Cromwell Bottom

Cromwell Bottom


April 2015 Updated Link on The future of Cromwell Bottom Sign our PETITION (click) to help Cromwell Bottom
WILDLIFE SITING /IDENTIFICATION Send Details or Pictures of finds for identification click to email RECORDS. Please Note ALL lists and Biological Records are Copyright Protected (C) Colin Duke 1998 - 2018 on behalf of the Freshwater Environment Ecology Trust . they should NOT be used or reproduced without permission

Monday, 18 May 2015

The Orchid Ecology of Cromwell

I thought I would just add a piece on Orchid reproduction as relevant to Cromwell Bottom in view of a recent misconception by a Wildlife Group Member

Common Spotted Orchid 22030

Orchids reproduce using two potential processes -  vegetative multiplication and sexual reproduction. The degree to which different species of orchid are dependent on each of these processes varies widely.

Successful orchid seed germination requires the correct conditions to be present. Important environmental factors for orchid seed germination include moisture, oxygen, light and warmth. Orchid seeds also require the presence of mycorrhizal soil fungi for successful germination and growth. Mycorrhizal soil fungi are often present in healthy unimproved and undisturbed soils. 

Orchid seeds carry no food reserves   , the nutrients they require to germination and growth are   provided by the fungus. The relationship between developing orchids and mycorrhizal fungi is at first parasitic, but as orchids mature their dependence on the fungi decreases. The extent to which the mycorrhizal infection continues after an orchid reaches maturity is species specific. Some orchid species eventually expel the fungus, while others retain it.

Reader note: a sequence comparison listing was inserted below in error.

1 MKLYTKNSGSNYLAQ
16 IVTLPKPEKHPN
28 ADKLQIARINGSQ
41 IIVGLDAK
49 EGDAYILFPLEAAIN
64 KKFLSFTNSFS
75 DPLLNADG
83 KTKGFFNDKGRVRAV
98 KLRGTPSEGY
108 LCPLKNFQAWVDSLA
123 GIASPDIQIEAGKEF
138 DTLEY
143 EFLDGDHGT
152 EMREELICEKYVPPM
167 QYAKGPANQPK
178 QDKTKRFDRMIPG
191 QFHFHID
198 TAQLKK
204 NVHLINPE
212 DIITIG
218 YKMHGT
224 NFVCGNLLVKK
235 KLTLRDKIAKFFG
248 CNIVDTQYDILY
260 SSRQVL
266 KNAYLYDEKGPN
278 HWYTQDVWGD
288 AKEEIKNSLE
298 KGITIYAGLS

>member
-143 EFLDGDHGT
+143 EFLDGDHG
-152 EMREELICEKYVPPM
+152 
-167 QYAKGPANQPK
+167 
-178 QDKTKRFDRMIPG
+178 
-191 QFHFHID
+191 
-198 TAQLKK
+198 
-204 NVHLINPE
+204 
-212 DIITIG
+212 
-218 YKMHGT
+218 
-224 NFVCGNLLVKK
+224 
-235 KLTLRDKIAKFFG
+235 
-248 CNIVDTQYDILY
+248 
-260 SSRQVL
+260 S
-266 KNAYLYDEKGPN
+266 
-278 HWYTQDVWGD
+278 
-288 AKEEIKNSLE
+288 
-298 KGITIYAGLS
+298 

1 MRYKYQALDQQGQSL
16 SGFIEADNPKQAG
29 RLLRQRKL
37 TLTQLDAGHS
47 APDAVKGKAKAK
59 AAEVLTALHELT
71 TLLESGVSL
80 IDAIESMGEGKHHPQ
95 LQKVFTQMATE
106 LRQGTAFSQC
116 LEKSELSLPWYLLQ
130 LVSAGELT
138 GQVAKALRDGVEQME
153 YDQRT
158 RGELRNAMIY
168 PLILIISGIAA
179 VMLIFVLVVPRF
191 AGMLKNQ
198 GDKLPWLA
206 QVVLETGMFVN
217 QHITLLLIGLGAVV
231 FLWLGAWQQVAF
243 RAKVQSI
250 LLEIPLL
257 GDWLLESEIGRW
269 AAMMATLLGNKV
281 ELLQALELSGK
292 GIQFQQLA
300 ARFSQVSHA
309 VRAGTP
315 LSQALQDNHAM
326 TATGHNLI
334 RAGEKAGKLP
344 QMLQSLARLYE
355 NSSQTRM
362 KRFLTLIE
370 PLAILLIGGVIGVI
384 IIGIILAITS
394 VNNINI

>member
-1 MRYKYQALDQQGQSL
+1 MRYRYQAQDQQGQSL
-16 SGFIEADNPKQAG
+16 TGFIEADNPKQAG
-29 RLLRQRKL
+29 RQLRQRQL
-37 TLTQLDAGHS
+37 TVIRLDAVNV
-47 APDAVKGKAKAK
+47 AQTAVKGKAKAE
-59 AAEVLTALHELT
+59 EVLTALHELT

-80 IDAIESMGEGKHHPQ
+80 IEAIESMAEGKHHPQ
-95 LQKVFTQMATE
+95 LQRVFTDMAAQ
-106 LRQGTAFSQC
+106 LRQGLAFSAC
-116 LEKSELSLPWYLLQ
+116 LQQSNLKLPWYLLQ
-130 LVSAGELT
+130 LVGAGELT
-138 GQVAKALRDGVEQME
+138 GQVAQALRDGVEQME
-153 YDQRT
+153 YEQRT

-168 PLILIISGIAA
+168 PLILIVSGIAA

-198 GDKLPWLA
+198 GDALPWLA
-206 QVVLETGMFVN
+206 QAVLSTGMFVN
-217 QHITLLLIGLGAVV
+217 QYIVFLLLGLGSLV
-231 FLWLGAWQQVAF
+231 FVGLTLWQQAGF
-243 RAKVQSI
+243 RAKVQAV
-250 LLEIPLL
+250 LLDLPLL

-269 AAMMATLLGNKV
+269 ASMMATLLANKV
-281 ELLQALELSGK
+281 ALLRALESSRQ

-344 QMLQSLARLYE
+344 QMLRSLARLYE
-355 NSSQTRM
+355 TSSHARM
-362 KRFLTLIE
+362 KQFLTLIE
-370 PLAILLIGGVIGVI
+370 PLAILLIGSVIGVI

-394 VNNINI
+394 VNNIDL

Once infected with the mycorrhizal fungus the germinated seed develops in to a tuber. Once the tuber reaches maturity it produces leaves. These leaves feed the developing orchid tuber for several growing seasons until the orchid has stored enough energy to be able to produce flowers. These flowers attract specific insect pollinators to facilitate sexual reproduction and seed production.

The Ecology Of Cromwell Bottom

Orchids generally favour crude disturbed soils and the ruderal conditions on the capped tipped waste site of  Tag Loop provides aspects of this . The variuous soil moisture and temperature gradients  achieved on the slopes and bleeds into pockets of richer soil  can mean that distributions and densities vary. It is likely where crude soils exists with little sub soil bacteria or humic matter these densities result in vegetative multiplication equally there are areas in the reserve where beneration is by seed germination . There is no exact science here and further observations will provide valuable knowledge into establishing sucessful and sustainable orchid populations on the North Loop. As a generalised statment I suspect Orchid clsuters  found along the river on bankings are predisposed to seeding due to richer soils and those on the harder crude  clay vegetatively.
So before alterring the environment understand it !! 


Common Spotted Orchid
Early Purple Orchid
Broad leaved Helleborine

Follow The Countryside Code

  • Please stay on the paths provided.
  • Please do not pick flowers.
  • Please keep your dog on a lead and shut the gates when you go in and out of  the reserve.
  • Please don’t leave litter.
  • Becoming a Trust member or making a donation will also help us to continue to protect the orchids into the future.

1 comment :

  1. A wonderful and imformative, educational post. Thank you Colin.